Highmark Branch Visionworks Struck by 75K HIPAA Break

Highmark Inc., the Pennsylvania-based health Insurance business, has declared today that Visionworks, one of its branches, has misplaced a computer server having the medical files of roughly 75,000 patients.

The medicinal information saved on the server contained particulars of patients’ trips to Visionworks optometrists, their lens recommendations and names as well as addresses. The HIPAA break is believed to have possibly revealed the information of patients who had earlier went to its Annapolis, MD store. Its other 650 national vision care centers are thought to be unaffected.

According to the break notification laws laid down in the HIPAA, all affected people are being informed of the data break by mail and are being provided one year of free credit checking services via Equifax.

The break letter notifies patients that the case revealing patient data was, in fact, part of the company´s endeavors to improve security and privacy. As part of the company’s data encryption program a server was planned to be substituted; nevertheless, after the old server was neutralized it was provisionally saved at the company´s services in Jennifer Square. When the server was finally recalled to the home office of Visionwork in San Antonio, the workforce at the Jennifer Square clinic couldn’t find it.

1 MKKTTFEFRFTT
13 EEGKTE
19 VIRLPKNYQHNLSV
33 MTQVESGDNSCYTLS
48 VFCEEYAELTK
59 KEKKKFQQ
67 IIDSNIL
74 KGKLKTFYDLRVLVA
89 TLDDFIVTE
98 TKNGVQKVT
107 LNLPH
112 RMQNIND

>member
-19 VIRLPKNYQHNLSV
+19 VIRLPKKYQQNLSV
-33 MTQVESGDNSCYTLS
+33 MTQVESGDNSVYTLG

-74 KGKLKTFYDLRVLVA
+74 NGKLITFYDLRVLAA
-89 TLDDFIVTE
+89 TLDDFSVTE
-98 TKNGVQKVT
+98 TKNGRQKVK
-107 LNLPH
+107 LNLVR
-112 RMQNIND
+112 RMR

Immediately an inquiry was carried out to find out the location of the misplaced server and Visionworks has now established that it was inadvertently rejected and put in a dumpster. At the time, the Visionworks store in which the server was situated was being modified and there was a substantial quantity of building supplies and construction rubbish at the store. It has been assumed that the server was inadvertently abandoned with the rubbles and is currently in a landfill place, even though the probability is that the server was thieved when the construction work was in progress.

Credit card information saved on the server was restricted to only 3 days of records – roughly 100 files from May 31, 2014 to June 2, 2014 – and also this information was completely encrypted and for that reason illegible. A restricted quantity of Social Security numbers might have been revealed in the break, even though these weren’t pinpointed as such in the file.

Private and Safeguarded Health Information saved on the server contained names, contact telephone numbers, health insurance providers, addresses, group name as well as number, vision care expiration dates, and member ID. The patient’s sex, occupation, referral source, examination remarks and lens production/prescription info was also provided.

As per the notification put on the company’s web site, “Presently, there isn’t any reason to suppose that any of the info on the server has been used or accessed wrongly.” Efforts to find the server are continuing.

The break is reported to the Division of Health and Human Services’ OCR which might carry out an inquiry to decide whether HIPAA regulations and rules have been obeyed. If breaches are found, Visionworks could face a considerable fiscal fine.

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Mark Wilson

Mark Wilson is a news reporter specializing in information technology cyber security. Mark has contributed to leading publications and spoken at international forums with a focus on cybersecurity threats and the importance of data privacy. Mark is a computer science graduate.